9 years, 93 days

## I am using Maple 2016...

@tomleslie Maple 2016

## this code does not seem to work for me...

@Alger  I get an empty output when i enter this command or code.

## Nice solution. What does int~ mean...

Thanks for the reply. I am curious about this command " int~ ". I can't find any documentation for it. If I use int(a,t) it says "Error, (in int) wrong number (or type) of arguments: wrong type of integrand passed to indefinite integration."  So I surmise that int~(a,t)  can be used for vector integration. Also i noticed you didnt use any packages.

## I didn't know that....

@rlopez Thanks for the reply. That's an interesting workaround.

As an aside, I was under the impression that maple experts use Maple notation exclusively, or 1d math notation ( with 2d math display output), and frown upon Math mode (that is the 2d notation).

The maple online guides or manuals tend to be written it in maple notation.

## Thankyou. can you explain the logic behi...

Can you explain the logic behind that. Does that mean int is a function that we have to unapply?

For example, a one variable int(x^2,x) = x^3/3 is not a function, but an expression.

But maybe the vector int(<4*t, sin(t),cos(2*t)>, t) is a function of t?

hmm, i have the same problem with one variable

unapply does the trick here as well.

So my question boils down to, why isn't  " v := x->% " equivalent to "v:=unapply(%,x)"

I downloaded the patch maple 2016.2 and as you can see Tautology command is still not working.

@nm Thanks for the prompt reply. Is there a place in maple where you lodge bug reports for the developers, maybe for the next version of it.

This seems to only affect the letter p.  I just checked by manually entering all the letters. Substituting p1 for p for example seems to be a simple enough workaround when doing logic.

## spam?...

"So instead, you'll be much better off in need of an anti-wrinkle skin care system close to Internet.  ...."

Is this spam? Math geeks don't care much for skin care products. Ply your wares elsewhere.

## surd and real numbers...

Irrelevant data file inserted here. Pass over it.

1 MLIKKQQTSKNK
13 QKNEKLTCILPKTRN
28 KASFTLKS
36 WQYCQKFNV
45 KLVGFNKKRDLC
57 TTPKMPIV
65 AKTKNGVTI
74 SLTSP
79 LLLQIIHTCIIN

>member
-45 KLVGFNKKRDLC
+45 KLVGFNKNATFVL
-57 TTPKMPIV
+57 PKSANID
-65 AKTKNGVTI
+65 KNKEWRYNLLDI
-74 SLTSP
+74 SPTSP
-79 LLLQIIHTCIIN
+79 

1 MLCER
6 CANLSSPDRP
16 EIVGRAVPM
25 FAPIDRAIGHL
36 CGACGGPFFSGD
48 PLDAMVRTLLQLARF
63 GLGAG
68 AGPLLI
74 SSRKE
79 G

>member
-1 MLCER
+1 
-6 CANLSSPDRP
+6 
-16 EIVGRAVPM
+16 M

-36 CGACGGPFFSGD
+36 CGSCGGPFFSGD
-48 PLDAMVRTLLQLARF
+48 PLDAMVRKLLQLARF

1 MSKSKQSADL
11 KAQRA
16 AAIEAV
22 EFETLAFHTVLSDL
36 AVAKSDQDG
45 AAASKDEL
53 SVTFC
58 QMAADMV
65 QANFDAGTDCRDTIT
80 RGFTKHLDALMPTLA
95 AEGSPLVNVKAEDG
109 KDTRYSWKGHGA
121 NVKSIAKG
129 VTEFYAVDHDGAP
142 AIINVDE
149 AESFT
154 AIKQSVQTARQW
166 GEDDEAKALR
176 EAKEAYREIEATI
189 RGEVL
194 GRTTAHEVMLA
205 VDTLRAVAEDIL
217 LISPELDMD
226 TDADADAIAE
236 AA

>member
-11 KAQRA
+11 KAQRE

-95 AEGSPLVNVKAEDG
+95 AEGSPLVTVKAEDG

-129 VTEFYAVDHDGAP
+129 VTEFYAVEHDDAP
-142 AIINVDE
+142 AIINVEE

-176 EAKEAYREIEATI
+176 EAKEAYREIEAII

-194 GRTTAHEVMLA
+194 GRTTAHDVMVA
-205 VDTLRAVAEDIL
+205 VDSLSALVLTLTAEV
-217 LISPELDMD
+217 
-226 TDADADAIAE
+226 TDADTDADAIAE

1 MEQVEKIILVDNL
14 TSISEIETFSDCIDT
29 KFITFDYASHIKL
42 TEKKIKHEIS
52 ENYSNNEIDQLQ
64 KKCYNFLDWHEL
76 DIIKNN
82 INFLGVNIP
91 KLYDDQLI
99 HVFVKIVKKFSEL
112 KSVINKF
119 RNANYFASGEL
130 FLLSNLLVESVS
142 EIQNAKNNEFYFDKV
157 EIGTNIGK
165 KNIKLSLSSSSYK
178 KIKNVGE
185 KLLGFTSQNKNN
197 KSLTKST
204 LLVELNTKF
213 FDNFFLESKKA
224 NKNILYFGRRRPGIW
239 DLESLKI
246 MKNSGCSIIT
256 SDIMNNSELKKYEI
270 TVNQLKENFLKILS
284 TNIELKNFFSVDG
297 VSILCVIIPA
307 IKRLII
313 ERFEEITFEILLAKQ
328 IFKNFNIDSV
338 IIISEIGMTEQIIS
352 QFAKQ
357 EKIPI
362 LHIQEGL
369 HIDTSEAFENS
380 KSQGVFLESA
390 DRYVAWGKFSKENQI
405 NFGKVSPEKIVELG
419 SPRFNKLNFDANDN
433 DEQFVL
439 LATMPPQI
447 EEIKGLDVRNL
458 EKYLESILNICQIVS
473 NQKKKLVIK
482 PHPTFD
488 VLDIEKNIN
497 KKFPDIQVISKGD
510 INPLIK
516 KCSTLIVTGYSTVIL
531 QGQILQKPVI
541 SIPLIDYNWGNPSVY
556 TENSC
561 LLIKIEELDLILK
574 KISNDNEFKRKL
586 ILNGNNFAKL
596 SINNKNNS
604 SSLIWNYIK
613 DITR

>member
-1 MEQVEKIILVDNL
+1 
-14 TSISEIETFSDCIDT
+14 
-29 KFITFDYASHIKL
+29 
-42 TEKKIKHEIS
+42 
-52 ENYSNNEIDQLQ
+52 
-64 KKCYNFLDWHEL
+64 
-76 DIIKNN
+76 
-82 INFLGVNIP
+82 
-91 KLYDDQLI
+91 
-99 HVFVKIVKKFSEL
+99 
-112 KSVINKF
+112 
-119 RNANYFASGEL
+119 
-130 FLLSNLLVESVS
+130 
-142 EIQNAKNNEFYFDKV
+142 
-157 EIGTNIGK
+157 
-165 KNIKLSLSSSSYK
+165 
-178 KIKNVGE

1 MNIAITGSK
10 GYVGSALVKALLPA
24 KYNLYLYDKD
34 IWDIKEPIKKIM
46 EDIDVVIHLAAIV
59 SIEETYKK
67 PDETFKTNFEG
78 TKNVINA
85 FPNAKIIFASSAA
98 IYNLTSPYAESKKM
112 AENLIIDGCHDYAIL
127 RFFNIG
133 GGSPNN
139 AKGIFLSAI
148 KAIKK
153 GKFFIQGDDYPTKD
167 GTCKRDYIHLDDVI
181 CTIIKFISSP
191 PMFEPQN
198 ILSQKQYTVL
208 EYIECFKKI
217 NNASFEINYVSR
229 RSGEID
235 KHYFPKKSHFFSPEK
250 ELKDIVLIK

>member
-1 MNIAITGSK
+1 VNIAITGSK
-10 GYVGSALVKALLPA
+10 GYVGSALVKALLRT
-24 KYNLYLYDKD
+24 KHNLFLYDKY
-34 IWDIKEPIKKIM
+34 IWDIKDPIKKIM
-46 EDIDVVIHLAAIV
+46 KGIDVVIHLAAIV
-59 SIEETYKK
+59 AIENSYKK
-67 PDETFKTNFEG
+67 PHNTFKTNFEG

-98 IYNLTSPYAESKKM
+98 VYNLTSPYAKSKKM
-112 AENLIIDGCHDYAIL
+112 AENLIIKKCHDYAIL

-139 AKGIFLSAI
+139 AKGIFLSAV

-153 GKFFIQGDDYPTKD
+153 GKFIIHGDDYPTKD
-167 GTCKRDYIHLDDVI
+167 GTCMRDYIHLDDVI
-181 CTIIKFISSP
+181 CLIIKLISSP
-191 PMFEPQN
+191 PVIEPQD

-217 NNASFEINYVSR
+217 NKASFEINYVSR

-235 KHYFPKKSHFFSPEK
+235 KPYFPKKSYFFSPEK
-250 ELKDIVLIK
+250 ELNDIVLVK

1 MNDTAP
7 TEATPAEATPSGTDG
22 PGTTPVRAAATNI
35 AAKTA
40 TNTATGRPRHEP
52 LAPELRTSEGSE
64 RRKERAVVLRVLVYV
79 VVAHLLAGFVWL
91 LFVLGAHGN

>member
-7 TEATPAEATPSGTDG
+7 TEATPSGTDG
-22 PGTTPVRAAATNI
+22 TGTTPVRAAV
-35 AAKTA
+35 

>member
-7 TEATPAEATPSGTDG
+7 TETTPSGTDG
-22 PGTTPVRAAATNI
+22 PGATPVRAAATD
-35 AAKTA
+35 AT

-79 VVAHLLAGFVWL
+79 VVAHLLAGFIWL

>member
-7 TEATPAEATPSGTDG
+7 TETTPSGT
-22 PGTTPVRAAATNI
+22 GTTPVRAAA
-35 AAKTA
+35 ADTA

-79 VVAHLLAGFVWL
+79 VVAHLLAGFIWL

I just found out about root[] by googling a few minutes ago. Isn't the surd supposed to be used for real numbers? That's why I used it, I wanted to stay to real numbers.

For example  surd(-8,3) gives me 2 , but (-8)^(1/3) does not return 2 because Maple treats it as a complex number.

## the problem came up...

The problem came up when I was asked to compose two functions and determine if the composed function is one to one, onto, or neither.

Full link to the question :

http://s3.amazonaws.com/chegg.media.images/board/904/904d6355-379d-4de3-91e1-0dc8926f99f3-original.png

I defined h(x) = x^4, g(x) = surd(x,8).

I wanted to show that the composition f=h(g(x)) is not onto by showing there is no solution

to h(g(x) = -2.

The root[] command might be better for solving equations than the surd.

Here is a screenshot, with both surd and rational exponents for comparison.

The root[8](x) command gives me the expected response of no solution.

Should I just stick with rational exponents?

It would be nice if Maple would say 'no solution' when there is no result.

Otherwise someone might think their version of Maple is buggy or something.

Also I notice Maple does not simplify exponents by default. For example (x^4)^(1/8) does not become x^(1/2).

One way seems to be to make an assumption.

## @broe I would define new trig funct...

I would define new trig functions by appending the letter d to the default trig functions, which accept degrees as arguments for sin,cos, tan,etc. and output degrees for the inverse trig functions.

sind:=d->sin(Pi/180*d):
cosd:=d->cos(Pi/180*d):
tand:=d->tan(Pi/180*d):
cscd:=d->csc(Pi/180*d):
secd:=d->sec(Pi/180*d):
cotd:=d->cot(Pi/180*d):
arcsind:=y->180/Pi*(arcsin(y)):
arccosd:=x->180/Pi*(arccos(x)):
arctand:=m->180/Pi*(arctan(m)):
arccotd:=a->180/Pi*(arccot(a)):
arcsecd:=b->180/Pi*(arcsec(b)):
arccscd:=c->180/Pi*(arccsc(c)):

To see the result,  https://i.imgur.com/cpxzzMK.png

## Oh I feel so ......

Thanks guys. I didnt realize I forgot the colon when I defined L.

And yes, I meant it to be an ordered list, check f(1) = h(1), then f(2) = h(2), etc.

Let me use different numbers to clear up ambiguity.

I have two sets

f:={8,9,6,7}; h:={8,9,7,6} ; L=seq(i,i=1..4):

for i in L do
if f[i]=h[i] then
print(f[i]);
end if;
end do;

The output should be {8,9}.

So it doesn't make a difference if you use {}  or [ ], when we define f,h.

Can anyone recommend me a maple programming guide, for newbies?